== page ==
Why the UK holds referendums: a look at past practice

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Since the first referendum in the UK above the local level was held in 1973, there have been three UK-wide referendums and ten referendums covering parts of the UK. In order to inform its recommendations about the circumstances in which referendums should be held, the Independent Commission on Referendums is examining the circumstances in which UK referendums have been held. In this post, Jess Sargeant explores the political history of referendums in the UK.

1973 Northern Irish Border Poll

The first non-local referendum in the UK, the 1973 Northern Irish border poll, followed the sharp deterioration in the security and political situation in the preceding years. When the UK government imposed direct rule, it pledged to hold a referendum on Northern Ireland’s future status within the UK. The purpose was to demonstrate public support for the Union, which would act as baseline for future negotiations. Although the referendum was largely boycotted by the Catholic population, the overwhelming vote (98.9%) in favour of remaining part of the UK was used legitimise the continuation of the constitutional status quo.

1975 European Economic Community membership referendum

The UK’s first national referendum was held just two years later, in 1975, on membership of the European Economic Community (EEC). The UK had joined the EEC in 1973. In opposition, Labour was deeply divided on this. A referendum was first proposed in 1970 by Tony Benn, who opposed EEC membership. The idea gained little traction at the time, but future Prime Minister James Callaghan described it as ‘a rubber life-raft into which the whole party may one day have to climb’. Labour adopted the policy of putting EEC membership to a public vote in 1973, and this occurred after the party’s return to power in 1974. Continue reading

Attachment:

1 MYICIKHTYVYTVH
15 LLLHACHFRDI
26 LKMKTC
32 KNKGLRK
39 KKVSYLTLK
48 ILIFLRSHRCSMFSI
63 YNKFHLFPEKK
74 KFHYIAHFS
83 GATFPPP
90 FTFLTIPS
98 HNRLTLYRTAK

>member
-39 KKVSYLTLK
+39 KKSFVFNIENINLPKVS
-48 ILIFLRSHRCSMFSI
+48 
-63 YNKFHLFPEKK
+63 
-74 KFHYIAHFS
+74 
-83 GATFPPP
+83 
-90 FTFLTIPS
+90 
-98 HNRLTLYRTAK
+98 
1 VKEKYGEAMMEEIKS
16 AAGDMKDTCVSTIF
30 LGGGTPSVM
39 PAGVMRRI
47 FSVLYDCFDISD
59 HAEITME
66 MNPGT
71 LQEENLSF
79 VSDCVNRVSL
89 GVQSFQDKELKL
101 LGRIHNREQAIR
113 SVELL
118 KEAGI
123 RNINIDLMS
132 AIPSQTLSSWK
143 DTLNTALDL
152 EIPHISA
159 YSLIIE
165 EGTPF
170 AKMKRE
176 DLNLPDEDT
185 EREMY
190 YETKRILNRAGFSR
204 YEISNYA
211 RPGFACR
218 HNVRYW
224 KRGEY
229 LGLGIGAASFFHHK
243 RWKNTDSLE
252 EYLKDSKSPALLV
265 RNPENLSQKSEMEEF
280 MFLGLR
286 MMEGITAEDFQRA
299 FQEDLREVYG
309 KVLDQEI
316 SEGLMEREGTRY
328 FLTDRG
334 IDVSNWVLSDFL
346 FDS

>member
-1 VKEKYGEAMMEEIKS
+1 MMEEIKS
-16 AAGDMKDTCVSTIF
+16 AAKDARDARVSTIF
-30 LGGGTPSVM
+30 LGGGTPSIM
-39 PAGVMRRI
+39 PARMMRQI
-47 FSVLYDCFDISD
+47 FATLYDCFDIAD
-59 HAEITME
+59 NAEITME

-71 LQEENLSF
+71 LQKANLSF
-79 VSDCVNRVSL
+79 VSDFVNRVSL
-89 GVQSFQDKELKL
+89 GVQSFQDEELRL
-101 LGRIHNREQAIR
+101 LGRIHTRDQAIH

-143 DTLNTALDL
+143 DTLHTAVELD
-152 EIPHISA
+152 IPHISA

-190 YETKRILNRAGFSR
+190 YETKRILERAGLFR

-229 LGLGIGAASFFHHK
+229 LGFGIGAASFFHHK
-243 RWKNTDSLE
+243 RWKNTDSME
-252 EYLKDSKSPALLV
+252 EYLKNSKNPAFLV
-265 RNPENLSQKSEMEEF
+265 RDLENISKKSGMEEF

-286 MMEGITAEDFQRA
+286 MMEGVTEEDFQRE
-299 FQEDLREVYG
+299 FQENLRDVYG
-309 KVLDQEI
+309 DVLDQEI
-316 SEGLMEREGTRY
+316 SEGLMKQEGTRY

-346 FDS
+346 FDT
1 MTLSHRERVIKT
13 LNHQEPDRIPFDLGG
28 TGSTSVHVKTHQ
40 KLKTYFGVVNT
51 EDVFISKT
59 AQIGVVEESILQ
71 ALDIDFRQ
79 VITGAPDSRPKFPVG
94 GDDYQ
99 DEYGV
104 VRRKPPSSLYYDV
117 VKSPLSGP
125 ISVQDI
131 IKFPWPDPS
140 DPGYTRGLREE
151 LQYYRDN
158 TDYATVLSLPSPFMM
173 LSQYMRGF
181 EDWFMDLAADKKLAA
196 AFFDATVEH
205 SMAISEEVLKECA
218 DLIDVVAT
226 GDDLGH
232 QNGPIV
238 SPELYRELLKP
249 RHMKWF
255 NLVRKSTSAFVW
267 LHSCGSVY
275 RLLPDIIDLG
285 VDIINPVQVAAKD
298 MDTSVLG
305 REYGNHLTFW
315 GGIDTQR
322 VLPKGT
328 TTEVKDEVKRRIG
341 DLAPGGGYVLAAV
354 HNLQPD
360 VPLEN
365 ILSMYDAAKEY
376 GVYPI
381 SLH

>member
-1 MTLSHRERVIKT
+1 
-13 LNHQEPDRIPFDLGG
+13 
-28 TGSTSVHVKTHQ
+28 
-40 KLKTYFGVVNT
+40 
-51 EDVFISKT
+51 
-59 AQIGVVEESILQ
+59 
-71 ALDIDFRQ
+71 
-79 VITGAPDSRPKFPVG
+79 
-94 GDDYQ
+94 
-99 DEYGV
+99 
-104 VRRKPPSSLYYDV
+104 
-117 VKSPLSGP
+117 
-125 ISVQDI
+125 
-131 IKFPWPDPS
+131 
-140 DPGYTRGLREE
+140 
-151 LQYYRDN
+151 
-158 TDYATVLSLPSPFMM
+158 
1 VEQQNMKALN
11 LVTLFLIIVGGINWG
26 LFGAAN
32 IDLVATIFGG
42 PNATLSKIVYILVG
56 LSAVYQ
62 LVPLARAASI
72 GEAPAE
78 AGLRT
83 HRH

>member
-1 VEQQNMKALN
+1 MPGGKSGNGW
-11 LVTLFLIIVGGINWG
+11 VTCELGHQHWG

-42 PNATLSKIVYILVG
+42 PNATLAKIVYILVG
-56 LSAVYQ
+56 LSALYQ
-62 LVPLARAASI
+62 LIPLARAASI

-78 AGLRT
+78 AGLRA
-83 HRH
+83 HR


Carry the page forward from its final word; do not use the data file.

The future of referendums: what role should they play and how should they be conducted?

me-2015-large-e1485255919145.jpgTwo decades have passed since there was last a serious consideration of how the UK uses referendums. For this reason, the Constitution Unit established the Independent Commission on Referendums to examine whether and how the way in which referendums are regulated in the UK should be changed. Ahead of a public event in Edinburgh, the Commission’s research director, Dr. Alan Renwick, explains its terms of reference.